Use Swales to Control Water on Your Country Lot

A system of swales, ditches, and catchment systems, such as ponds, will better hydrate your soil and protect your land from erosion.

By Josh Brewer, sponsored by Echo USA
June 2017

Yellow

Photo by Adobe Stock/dutchlight

When water flows across your acreage, its speed and route — especially during heavy rains — affects erosion of sloped surfaces, the water quality of nearby ponds, creeks, and streams, and, ultimately, your soil moisture levels. Swales, also called contour bunds, are ditches that catch and slowly filtrate water through your soil as compared to drainage ditches, which quickly move water from your property. Swales aren’t new or overly complicated, and today a growing number of farmers, homesteaders, and ranchers in regions with heavy rains, long droughts, and dropping aquifers are taking advantage of this land management technique.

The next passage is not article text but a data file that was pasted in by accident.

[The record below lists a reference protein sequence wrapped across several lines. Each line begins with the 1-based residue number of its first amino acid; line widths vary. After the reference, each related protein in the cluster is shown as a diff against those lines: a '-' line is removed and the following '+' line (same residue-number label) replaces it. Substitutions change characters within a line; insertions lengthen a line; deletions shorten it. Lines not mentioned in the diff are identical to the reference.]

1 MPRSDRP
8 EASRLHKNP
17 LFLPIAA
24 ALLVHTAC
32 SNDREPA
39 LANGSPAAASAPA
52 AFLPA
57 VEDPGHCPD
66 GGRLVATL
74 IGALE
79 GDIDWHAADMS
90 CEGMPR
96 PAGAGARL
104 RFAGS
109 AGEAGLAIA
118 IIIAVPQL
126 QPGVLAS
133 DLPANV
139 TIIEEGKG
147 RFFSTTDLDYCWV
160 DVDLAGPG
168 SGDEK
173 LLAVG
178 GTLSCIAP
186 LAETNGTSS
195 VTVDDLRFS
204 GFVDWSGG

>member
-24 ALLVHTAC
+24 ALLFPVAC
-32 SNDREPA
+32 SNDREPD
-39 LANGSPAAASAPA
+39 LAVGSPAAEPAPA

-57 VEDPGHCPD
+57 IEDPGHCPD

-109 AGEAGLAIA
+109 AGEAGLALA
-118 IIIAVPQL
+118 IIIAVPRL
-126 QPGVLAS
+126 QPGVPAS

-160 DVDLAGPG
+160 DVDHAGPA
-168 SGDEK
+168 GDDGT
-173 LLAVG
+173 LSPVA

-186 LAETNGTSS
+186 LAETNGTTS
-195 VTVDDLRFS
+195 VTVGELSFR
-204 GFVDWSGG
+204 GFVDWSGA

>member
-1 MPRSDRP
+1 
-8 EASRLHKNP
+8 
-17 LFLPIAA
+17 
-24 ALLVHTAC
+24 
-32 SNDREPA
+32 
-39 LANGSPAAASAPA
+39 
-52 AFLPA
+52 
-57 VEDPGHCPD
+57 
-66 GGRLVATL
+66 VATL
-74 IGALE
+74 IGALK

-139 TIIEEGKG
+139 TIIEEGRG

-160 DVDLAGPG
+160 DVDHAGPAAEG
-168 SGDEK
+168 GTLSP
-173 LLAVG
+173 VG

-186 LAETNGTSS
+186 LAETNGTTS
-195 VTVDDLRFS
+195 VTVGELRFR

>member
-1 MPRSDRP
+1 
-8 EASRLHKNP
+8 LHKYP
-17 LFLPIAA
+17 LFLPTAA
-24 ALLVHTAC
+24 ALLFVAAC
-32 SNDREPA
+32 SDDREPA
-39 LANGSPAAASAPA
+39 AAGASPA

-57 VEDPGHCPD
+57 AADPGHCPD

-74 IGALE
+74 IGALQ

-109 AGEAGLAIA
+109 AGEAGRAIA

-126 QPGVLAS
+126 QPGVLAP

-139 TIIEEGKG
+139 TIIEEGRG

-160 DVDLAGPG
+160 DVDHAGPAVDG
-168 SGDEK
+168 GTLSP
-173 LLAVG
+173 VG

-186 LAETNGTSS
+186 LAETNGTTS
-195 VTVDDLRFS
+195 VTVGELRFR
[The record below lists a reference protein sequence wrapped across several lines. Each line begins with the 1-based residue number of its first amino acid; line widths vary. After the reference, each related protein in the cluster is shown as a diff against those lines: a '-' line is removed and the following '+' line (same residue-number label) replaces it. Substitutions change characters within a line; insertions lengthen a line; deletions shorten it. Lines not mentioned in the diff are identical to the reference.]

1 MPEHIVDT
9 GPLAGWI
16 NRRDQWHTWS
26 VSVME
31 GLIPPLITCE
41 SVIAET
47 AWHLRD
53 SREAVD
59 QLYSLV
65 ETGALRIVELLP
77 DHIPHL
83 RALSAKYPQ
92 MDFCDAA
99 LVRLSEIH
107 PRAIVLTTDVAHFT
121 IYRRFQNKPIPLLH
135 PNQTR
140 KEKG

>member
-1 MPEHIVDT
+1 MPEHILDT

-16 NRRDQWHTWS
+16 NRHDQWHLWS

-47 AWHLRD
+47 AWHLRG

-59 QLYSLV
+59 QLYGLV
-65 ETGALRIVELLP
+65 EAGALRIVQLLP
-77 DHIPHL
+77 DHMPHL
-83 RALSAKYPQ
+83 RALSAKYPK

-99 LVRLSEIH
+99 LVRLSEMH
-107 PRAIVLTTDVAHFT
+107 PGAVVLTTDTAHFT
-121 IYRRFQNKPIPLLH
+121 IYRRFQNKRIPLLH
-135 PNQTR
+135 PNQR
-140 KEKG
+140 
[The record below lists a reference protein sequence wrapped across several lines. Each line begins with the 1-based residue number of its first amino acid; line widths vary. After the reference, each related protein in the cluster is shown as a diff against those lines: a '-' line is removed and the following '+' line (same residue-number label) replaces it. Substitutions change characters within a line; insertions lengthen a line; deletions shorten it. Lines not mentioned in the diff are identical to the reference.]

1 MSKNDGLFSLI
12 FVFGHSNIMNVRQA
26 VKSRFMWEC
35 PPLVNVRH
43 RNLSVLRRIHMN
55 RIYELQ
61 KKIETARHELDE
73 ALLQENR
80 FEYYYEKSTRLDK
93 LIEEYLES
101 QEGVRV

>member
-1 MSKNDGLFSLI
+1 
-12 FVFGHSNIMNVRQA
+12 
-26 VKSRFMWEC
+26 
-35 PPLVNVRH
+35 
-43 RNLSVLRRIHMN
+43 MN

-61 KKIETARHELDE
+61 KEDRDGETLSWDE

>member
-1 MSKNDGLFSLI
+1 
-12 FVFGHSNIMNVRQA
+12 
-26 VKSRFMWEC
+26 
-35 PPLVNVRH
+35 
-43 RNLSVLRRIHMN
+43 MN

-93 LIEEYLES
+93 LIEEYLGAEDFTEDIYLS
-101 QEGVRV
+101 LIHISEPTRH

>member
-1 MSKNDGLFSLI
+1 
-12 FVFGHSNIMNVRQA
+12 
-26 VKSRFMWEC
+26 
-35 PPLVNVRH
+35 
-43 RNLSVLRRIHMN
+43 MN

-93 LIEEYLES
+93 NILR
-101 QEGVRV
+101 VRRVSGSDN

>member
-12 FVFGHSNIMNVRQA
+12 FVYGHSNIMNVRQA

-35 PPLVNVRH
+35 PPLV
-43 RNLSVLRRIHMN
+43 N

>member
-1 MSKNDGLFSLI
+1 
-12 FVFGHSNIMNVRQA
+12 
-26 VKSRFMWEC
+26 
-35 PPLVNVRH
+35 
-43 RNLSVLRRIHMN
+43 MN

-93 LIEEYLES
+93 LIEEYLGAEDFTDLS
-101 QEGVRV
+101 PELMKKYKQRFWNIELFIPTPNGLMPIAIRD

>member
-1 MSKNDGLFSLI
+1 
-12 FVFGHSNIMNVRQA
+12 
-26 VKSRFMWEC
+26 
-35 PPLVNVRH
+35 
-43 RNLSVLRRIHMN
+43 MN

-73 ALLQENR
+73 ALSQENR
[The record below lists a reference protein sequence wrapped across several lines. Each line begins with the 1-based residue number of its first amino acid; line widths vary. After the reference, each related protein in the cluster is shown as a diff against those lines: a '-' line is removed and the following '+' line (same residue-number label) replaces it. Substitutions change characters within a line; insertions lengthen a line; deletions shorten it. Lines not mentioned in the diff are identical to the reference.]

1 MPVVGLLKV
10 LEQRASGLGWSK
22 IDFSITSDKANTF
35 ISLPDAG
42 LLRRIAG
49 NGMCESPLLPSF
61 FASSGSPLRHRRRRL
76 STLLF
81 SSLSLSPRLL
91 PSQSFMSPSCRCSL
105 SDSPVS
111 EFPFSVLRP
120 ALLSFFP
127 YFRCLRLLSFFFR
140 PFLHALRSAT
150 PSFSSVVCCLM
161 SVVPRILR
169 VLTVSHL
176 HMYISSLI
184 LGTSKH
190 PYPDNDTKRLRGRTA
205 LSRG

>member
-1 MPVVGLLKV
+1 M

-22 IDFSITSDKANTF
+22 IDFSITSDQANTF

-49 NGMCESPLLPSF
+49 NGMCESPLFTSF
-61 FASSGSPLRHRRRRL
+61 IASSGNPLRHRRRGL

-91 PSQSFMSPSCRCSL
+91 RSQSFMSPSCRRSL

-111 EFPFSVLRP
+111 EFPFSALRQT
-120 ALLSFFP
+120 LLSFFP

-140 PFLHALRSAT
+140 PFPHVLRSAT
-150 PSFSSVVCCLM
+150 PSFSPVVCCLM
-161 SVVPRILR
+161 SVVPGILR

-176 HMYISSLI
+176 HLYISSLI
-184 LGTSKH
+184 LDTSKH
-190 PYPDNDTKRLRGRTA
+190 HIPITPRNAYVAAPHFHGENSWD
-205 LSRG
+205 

Step 1: Outline Your Swale with an A-Frame

The humble A-frame is the most important tool for building or maintaining swales, because it indicates whether your swale is on contour, or level, with the slope of your land. The size of your A-frame will depend on the length of your swale, but 5-foot boards and 8-foot boards will provide a length of run without adding too much weight.



Live The Good Life with GRIT!

Grit JulAug 2016At GRIT, we have a tradition of respecting the land that sustains rural America. That's why we want you to save money and trees by subscribing to GRIT through our automatic renewal savings plan. By paying now with a credit card, you save an additional $5 and get 6 issues of GRIT for only $14.95 (USA only).

Or, Bill Me Later and send me one year of GRIT for just $19.95!





Facebook Pinterest Instagram YouTube Twitter